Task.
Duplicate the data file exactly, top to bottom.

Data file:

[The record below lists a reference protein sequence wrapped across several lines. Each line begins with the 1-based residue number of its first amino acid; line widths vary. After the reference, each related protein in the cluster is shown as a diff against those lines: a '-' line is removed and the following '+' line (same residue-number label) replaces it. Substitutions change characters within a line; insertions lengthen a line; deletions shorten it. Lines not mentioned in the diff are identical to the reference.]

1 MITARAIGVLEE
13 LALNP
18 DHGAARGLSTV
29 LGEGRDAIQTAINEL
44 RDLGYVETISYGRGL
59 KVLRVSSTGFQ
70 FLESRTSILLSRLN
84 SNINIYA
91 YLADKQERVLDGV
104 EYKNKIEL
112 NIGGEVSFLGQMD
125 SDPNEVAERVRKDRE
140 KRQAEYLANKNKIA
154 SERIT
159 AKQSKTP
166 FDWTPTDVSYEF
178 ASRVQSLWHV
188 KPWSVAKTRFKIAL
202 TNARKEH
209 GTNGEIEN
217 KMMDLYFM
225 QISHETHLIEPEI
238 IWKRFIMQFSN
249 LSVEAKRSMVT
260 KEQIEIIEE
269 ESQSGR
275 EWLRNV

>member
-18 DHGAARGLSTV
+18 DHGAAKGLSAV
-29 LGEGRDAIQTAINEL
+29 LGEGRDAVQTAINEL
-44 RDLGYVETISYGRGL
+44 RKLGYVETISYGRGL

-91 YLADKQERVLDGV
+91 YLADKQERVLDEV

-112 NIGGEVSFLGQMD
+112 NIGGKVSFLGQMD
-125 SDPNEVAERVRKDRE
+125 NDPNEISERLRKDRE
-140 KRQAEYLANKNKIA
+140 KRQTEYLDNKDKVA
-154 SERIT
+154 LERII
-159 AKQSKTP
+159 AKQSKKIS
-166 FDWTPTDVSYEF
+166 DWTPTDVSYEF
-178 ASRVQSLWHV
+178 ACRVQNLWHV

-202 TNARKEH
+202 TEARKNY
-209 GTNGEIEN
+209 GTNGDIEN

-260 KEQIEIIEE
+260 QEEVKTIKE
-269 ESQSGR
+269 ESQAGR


[The record below lists a reference protein sequence wrapped across several lines. Each line begins with the 1-based residue number of its first amino acid; line widths vary. After the reference, each related protein in the cluster is shown as a diff against those lines: a '-' line is removed and the following '+' line (same residue-number label) replaces it. Substitutions change characters within a line; insertions lengthen a line; deletions shorten it. Lines not mentioned in the diff are identical to the reference.]

1 MITARAIGVLEE
13 LALNP
18 DHGAARGLSTV
29 LGEGRDAIQTAINEL
44 RDLGYVETISYGRGL
59 KVLRVSSTGFQ
70 FLESRTSILLSRLN
84 SNINIYA
91 YLADKQERVLDGV
104 EYKNKIEL
112 NIGGEVSFLGQMD
125 SDPNEVAERVRKDRE
140 KRQAEYLANKNKIA
154 SERIT
159 AKQSKTP
166 FDWTPTDVSYEF
178 ASRVQSLWHV
188 KPWSVAKTRFKIAL
202 TNARKEH
209 GTNGEIEN
217 KMMDLYFM
225 QISHETHLIEPEI
238 IWKRFIMQFSN
249 LSVEAKRSMVT
260 KEQIEIIEE
269 ESQSGR
275 EWLRNV

>member
-18 DHGAARGLSTV
+18 DHGAAKGLSAV
-29 LGEGRDAIQTAINEL
+29 LGEGRDAVQTAINEL
-44 RDLGYVETISYGRGL
+44 RKLGYVETISYGRGL

-91 YLADKQERVLDGV
+91 YLADKQERVLDEV

-112 NIGGEVSFLGQMD
+112 NIGGKVSFLGQMD
-125 SDPNEVAERVRKDRE
+125 NDPNEISERLRKDRE
-140 KRQAEYLANKNKIA
+140 KRQTEYLDNKDKVA
-154 SERIT
+154 LERII
-159 AKQSKTP
+159 AKQSKKIS
-166 FDWTPTDVSYEF
+166 DWTPTDVSYEF
-178 ASRVQSLWHV
+178 ACRVQNLWHV

-202 TNARKEH
+202 TEARKNY
-209 GTNGEIEN
+209 GTNGDIEN

-260 KEQIEIIEE
+260 QEEVKTIKE
-269 ESQSGR
+269 ESQAGR